September 15, 1985
I read with interest your Sept. 1 article concerning the proposed Tecolote Canyon Environs Overlay District and would like to clarify some misconceptions that have developed in recent weeks. The proposed ordinance, a result of the efforts of the San Diego Planning Department, the Tecolote Canyon Citizens Advisory Board and the Tecolote Task Force, is intended to provide responsible guidelines for development along the canyon rim. Let me quote from the proposal: "The Tecolote Canyon Overlay District is an overlying zoning district intended to accommodate urban development, within the canyon rim and related hillside areas and canyon environs, of a character which will respect the natural environment and mitigate safety hazards resulting from urbanization, thereby conserving the aesthetic qualities and restorative values of the canyon and its environs.
NEWS
November 18, 1986 | LEE MAY, Times Staff Writer
The Interior Department urged Monday that flights be banned inside the lower, narrower portion of the Grand Canyon to increase air safety in the wake of the collision that killed 25 people there in June. Assistant Interior Secretary William P. Horn made the recommendation to ban flights within the canyon's inner gorge--the lower one-third of the canyon--in a letter to the Federal Aviation Administration, calling aircraft procedures "a major unresolved issue at the park."
CALIFORNIA | LOCAL
August 18, 1985
Adam Z. Horvath did a creditable job in keeping the issue of fire hazard reduction smoldering in the face of cooling public concern, but that he misunderstood some of my statements is apparent in the paraphrasing of my statements in the last two paragraphs of his article ("Fuel Was Ready and Waiting for Inferno," Aug. 7.) I did not say that " . . . the best way to prevent large canyon fires from reaching houses on the rim is to plant foliage that will provide most of the fuel at the bottom of the canyon."
TRAVEL
July 31, 2011 | By Mark Vanhoenacker, Special to the Los Angeles Times
Reporting from Namib-Naukluft National Park, Namibia Griddle-hot deserts, time-forsaken ghost towns, prismatic canyons and endless ribbons of lonely highway: There's nothing quite like a road trip across the Southwest to get the gasoline pumping in an American's wanderlust-ful heart. But what's perfect for America's bottom-left corner works even better here in Africa's. Welcome to Namibia, on Africa's western coast between South Africa and Angola, where the deserts are hotter, the roads are emptier and America - at least when Brangelina aren't visiting - couldn't be farther away.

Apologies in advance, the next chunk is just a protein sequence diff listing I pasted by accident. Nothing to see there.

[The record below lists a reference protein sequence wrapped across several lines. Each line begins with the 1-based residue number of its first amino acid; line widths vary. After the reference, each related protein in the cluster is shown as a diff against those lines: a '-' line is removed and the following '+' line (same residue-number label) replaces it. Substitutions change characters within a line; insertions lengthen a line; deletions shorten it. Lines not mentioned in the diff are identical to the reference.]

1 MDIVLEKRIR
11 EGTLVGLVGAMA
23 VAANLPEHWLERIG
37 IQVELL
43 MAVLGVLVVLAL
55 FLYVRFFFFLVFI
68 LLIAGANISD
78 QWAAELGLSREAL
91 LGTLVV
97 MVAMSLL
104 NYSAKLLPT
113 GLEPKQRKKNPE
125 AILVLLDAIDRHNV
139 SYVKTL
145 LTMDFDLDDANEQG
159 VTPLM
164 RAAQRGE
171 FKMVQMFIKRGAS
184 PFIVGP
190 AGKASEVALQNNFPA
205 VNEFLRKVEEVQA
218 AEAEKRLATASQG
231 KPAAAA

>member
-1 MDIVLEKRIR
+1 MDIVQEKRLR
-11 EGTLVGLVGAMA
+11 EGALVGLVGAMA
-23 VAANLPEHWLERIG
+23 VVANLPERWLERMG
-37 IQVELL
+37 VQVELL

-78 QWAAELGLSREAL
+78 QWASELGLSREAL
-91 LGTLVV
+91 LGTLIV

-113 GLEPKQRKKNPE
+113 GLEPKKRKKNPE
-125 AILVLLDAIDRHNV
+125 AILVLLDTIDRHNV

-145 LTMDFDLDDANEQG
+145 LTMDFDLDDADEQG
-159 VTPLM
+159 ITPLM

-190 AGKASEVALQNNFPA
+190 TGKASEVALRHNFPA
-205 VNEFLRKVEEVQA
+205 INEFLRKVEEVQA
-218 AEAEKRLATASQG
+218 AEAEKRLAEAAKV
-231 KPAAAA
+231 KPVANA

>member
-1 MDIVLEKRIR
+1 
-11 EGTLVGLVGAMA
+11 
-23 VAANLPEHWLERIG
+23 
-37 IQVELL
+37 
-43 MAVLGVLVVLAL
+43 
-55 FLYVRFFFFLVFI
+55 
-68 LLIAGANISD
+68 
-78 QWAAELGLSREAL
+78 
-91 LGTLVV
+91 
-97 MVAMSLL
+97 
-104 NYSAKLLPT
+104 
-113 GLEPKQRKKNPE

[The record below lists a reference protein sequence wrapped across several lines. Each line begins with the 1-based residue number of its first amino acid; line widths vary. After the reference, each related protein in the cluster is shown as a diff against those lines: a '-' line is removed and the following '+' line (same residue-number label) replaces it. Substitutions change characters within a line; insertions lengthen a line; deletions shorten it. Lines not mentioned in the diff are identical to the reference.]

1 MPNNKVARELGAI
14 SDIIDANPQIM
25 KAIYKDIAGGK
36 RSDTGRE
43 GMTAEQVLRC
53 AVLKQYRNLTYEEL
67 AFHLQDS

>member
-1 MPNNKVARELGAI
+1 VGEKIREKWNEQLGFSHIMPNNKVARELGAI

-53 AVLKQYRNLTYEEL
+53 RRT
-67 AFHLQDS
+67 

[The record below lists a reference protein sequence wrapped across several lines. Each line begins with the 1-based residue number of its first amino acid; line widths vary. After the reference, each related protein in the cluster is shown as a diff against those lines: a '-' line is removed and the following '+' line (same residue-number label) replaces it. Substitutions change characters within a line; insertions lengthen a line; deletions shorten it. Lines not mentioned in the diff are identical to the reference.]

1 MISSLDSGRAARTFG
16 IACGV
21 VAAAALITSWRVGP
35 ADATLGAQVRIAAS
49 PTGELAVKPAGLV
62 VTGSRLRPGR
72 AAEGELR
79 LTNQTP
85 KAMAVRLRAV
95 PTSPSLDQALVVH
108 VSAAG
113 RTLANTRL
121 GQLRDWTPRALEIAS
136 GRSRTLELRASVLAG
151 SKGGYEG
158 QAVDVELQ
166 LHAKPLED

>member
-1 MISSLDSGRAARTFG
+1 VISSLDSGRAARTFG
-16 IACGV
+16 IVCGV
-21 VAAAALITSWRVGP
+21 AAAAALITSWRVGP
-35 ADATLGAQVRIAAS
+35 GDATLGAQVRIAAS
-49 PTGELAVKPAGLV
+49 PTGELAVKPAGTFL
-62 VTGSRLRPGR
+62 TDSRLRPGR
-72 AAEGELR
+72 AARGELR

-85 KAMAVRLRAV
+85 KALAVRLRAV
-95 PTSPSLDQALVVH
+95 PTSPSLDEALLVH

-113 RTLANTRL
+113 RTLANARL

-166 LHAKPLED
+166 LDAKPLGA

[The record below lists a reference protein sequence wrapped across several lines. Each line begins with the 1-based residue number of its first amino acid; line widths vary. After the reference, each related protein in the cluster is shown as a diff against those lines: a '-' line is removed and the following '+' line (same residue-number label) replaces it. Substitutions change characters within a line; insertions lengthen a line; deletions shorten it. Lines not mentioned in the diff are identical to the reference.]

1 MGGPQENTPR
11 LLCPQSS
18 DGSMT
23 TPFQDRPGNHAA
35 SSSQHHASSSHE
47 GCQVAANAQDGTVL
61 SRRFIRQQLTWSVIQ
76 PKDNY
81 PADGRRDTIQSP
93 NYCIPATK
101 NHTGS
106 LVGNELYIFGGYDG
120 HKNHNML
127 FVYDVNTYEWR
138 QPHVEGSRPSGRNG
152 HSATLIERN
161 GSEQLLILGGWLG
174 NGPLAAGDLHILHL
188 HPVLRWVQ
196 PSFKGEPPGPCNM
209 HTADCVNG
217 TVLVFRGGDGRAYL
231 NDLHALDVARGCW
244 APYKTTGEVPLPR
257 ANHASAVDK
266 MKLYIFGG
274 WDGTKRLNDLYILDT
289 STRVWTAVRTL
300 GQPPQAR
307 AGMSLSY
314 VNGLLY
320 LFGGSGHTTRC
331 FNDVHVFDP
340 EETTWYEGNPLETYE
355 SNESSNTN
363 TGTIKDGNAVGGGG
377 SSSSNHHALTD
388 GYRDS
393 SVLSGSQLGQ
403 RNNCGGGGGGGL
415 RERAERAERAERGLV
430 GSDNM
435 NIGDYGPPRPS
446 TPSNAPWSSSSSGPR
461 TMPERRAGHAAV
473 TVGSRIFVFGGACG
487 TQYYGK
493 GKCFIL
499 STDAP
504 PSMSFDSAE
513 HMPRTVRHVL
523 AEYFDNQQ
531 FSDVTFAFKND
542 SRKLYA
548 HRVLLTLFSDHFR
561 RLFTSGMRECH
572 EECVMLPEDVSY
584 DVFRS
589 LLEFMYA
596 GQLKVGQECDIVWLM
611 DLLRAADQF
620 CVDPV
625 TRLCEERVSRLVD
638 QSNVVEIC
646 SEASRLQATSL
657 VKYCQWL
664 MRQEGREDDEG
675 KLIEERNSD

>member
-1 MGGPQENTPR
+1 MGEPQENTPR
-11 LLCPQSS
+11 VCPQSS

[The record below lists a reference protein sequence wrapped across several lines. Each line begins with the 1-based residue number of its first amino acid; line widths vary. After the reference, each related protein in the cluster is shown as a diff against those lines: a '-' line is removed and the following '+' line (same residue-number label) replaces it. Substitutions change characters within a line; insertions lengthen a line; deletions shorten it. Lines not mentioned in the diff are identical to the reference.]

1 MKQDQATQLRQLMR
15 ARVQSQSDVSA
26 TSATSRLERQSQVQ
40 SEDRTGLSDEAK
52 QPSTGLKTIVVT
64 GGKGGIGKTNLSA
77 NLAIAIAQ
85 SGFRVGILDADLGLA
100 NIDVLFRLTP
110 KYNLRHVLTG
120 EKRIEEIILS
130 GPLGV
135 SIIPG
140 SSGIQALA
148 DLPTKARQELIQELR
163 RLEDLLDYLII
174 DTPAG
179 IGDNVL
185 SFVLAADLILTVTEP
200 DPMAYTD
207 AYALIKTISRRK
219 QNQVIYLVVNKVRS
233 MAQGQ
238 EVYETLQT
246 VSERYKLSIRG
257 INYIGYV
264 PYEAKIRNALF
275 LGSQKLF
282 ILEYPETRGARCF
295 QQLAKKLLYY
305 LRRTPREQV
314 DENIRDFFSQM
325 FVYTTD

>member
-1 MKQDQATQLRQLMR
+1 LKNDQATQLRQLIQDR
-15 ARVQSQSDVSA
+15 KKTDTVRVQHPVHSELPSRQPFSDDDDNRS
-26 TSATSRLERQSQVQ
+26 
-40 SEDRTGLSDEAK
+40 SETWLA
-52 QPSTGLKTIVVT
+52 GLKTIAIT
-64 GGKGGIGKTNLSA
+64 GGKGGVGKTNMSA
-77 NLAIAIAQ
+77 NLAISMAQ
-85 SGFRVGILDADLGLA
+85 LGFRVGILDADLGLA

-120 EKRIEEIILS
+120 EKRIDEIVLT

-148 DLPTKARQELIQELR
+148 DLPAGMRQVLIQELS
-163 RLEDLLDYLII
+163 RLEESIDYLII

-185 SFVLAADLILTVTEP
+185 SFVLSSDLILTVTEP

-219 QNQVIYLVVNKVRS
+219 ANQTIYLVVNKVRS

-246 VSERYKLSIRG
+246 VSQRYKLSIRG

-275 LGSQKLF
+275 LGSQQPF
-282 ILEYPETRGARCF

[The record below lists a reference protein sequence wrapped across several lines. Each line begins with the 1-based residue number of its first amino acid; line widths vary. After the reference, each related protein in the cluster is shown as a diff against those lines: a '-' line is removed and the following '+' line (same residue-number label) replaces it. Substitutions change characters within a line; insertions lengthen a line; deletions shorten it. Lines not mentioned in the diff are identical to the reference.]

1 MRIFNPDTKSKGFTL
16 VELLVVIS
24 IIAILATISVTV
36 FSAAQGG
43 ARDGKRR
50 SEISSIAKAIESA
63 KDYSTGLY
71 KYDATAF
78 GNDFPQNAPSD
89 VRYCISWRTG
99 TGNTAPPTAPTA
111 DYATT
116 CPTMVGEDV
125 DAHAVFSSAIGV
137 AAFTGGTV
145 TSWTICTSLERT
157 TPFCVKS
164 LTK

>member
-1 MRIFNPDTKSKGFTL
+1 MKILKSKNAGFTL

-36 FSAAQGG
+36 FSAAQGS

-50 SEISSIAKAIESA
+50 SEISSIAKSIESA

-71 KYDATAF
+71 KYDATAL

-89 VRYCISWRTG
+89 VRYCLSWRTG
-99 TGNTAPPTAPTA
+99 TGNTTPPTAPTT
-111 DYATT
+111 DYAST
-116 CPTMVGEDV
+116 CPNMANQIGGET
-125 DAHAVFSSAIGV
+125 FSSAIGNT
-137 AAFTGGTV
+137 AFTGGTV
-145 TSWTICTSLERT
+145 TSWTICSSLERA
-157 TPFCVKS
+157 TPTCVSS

TRAVEL
July 24, 2011 | By Sarah Karnasiewicz, Special to the Los Angeles Times
Some people head to Peru to climb Incan ruins; some go to sip pisco sours. Me, I went for the birds. The very big birds. Peru contains a staggering 10% of the world's avian population, and the Colca Valley - a stunning slice of earth notched into the southern highlands of the country - is ground zero for two of the most jaw-dropping: the Andean condor, otherwise known as the world's largest flying bird, and the giant hummingbird, whose name speaks...
TRAVEL
July 2, 2008 | By Susan Spano, Los Angeles Times Staff Writer
Grand Canyon North Rim, Arizona My brother, John, loves deserts, slot canyons, mesas, buttes and treacherous dirt roads. At home, he pores over U.S. Geological Survey maps, dog-ears pages in hiking books, studies dry treatises on the archaeology and geology of the Southwest. Sometimes, he spreads out his camping gear on the patio -- camp stove, check; sleeping bag, check; headlamp, compass, TP, check, check, check. He has a special way of setting up a tent and you'd better get it right if you want to go with him. And I do because he always takes me someplace remarkable -- Fish and Owl canyons in southeastern Utah; Haleakala Volcano on Maui; the old Mojave Road in eastern California; Picacho del Diablo in Baja.